In a normal body, insulin is produced in adequate amounts that are required to break down blood glucose levels. If here is little or no insulin produced by the body, it leads to diabetes.
In Type 1 diabetes, insulin is either not produced by the body at all or is produced at a low level. In Type 2 diabetes, the body develops an insulin resistance where the cells carrying glucose in the blood do not react to the insulin.
The role played by insulin
The digestion process results in the conversion of food into glucose which travels through the blood stream, to be converted into energy by insulin, a hormone produced by the pancreas. In a diabetic body, the pancreas no longer produces the necessary amount of insulin to process the blood glucose into energy. This causes the accumulation of glucose in the bloodstream, causing the symptoms of the disease.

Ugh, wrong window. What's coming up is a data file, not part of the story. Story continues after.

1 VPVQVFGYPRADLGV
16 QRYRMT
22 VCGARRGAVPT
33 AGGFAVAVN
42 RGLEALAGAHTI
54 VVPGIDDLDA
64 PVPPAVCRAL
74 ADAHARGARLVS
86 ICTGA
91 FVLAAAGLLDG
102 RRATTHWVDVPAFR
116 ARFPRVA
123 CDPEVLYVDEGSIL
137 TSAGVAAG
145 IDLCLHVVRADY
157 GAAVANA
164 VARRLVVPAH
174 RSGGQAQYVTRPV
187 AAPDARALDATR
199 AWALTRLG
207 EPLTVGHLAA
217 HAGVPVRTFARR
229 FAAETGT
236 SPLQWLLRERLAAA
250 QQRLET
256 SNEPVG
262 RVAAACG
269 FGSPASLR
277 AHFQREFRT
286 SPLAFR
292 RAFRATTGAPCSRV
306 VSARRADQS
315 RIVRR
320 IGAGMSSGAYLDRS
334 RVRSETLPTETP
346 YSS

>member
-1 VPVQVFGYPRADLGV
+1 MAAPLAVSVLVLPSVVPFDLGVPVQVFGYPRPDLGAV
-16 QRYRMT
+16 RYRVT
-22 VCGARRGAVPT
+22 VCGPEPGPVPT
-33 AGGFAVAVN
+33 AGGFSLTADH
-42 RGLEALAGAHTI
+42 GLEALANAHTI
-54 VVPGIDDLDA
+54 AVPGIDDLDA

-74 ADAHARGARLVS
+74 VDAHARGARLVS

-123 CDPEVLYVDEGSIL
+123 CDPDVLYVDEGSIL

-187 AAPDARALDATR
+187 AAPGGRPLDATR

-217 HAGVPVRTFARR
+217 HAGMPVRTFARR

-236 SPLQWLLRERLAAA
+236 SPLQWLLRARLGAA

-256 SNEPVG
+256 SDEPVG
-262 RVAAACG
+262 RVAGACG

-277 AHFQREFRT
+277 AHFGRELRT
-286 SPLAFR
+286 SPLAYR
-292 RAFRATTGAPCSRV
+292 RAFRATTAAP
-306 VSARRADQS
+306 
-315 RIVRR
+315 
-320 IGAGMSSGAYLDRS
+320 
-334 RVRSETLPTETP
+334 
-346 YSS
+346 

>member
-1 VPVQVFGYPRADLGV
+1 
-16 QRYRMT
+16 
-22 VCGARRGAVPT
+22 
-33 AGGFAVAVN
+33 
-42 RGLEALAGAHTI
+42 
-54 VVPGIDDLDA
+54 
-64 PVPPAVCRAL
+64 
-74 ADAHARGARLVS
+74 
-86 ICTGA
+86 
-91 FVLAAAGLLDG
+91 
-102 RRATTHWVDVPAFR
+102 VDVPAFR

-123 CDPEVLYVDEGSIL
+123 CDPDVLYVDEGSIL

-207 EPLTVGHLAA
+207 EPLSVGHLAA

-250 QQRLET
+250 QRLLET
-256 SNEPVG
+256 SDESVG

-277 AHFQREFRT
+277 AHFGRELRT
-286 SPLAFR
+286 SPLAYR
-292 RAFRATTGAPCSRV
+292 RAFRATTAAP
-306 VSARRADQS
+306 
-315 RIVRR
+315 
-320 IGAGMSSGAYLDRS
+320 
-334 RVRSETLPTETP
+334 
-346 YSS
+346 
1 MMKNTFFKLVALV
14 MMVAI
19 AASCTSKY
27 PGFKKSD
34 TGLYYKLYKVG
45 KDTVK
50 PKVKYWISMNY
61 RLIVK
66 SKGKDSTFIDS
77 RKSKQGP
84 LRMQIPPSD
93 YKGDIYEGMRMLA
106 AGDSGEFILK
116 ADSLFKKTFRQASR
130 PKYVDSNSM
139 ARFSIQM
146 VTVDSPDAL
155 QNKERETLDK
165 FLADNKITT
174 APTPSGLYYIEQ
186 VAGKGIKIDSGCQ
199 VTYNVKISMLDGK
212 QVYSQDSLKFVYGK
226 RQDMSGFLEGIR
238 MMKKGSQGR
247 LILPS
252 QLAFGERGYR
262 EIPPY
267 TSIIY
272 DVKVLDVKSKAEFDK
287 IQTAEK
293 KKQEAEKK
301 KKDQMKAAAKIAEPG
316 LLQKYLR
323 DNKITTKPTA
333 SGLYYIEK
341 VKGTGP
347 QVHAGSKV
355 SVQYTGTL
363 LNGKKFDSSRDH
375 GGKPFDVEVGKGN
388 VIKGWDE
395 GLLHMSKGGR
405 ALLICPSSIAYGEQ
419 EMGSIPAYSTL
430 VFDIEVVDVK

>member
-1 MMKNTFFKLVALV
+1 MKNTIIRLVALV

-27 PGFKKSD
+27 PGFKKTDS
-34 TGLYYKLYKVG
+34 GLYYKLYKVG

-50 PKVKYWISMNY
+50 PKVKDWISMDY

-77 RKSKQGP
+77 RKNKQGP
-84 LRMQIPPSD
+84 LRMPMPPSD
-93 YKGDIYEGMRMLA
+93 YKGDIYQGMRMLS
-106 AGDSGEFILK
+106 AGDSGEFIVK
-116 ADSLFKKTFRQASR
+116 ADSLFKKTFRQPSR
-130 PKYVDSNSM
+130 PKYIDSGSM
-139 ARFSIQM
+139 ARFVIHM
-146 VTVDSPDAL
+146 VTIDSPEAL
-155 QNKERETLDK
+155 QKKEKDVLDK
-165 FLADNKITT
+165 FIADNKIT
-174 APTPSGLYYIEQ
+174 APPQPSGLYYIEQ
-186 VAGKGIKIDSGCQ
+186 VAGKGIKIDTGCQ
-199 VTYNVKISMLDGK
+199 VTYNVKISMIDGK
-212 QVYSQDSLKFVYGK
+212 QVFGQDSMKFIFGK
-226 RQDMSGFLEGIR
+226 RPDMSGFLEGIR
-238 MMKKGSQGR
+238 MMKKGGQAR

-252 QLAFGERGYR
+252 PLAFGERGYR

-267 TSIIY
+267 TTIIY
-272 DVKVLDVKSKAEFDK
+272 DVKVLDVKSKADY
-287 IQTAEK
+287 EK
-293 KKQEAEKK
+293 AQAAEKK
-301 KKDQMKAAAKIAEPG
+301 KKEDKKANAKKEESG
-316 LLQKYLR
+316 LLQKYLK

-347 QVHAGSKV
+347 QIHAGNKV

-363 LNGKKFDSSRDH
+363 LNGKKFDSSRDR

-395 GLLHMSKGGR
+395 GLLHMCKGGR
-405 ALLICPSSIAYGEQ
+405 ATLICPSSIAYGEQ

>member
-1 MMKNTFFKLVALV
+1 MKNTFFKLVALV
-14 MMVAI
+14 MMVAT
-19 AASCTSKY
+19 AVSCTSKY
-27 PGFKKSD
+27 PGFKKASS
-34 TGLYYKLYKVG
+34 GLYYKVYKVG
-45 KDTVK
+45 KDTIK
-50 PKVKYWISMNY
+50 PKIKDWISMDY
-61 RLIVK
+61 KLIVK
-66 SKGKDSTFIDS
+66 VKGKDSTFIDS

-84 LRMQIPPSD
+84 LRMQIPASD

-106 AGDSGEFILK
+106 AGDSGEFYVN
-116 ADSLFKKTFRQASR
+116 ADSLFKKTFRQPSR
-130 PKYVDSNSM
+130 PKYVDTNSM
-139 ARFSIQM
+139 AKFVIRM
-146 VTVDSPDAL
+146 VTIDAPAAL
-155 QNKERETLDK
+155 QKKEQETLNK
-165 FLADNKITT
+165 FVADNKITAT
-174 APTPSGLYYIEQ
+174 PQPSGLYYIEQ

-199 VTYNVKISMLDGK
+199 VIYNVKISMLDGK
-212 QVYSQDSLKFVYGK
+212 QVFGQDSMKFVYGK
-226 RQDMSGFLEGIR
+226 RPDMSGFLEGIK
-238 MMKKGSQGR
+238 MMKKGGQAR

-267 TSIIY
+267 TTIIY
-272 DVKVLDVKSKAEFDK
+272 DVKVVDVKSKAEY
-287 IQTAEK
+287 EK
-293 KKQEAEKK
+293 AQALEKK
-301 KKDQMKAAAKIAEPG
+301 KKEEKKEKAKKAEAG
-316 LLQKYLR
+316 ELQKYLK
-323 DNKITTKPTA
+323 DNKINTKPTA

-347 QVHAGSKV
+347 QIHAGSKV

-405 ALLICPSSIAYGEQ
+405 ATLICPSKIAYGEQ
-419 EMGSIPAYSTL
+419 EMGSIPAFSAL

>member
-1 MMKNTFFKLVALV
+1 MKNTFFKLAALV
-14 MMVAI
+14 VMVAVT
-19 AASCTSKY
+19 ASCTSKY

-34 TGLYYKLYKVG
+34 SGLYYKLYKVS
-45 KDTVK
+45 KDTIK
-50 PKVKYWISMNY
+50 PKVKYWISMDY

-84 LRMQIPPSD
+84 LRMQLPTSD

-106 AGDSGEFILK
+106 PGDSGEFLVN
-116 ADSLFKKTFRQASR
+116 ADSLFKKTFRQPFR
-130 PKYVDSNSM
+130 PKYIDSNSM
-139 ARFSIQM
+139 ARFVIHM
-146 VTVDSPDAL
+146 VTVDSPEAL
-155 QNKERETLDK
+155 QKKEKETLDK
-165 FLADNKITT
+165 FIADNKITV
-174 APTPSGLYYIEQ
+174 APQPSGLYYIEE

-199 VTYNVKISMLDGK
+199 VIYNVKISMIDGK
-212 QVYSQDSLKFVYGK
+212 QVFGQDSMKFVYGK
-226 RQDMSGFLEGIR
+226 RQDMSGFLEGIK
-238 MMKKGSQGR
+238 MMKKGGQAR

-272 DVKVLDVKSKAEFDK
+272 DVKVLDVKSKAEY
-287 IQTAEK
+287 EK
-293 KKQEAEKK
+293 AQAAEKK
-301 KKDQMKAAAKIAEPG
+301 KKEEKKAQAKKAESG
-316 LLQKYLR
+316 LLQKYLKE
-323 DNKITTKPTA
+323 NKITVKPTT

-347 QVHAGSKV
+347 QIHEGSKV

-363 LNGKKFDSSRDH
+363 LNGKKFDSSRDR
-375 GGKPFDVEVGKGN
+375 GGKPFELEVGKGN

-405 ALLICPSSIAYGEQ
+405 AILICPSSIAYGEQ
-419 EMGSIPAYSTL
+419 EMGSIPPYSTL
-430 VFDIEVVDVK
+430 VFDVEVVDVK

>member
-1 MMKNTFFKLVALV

Due to the reduction in the production of insulin in the body, external insulin doses are given to supplement the body’s internal production. Insulin cannot be taken in a pill or tonic as it loses its structure in the digestive system and becomes useless. It must be administered by injecting it into the skin between two and four times a day depending on the needs of the body. It can also be administered by insulin pumps, inhalers, and a few other methods, though injection is the most widely used method at present.
Insulin is available in variants that are active for differing time periods, from being active for about an hour to being active for close to a day. Diabetics who are in advanced stages of the disease get used to the external intake of insulin. So it must be continued for the lifetime of the person, till they undergo a pancreas transplant, or until a cure is found.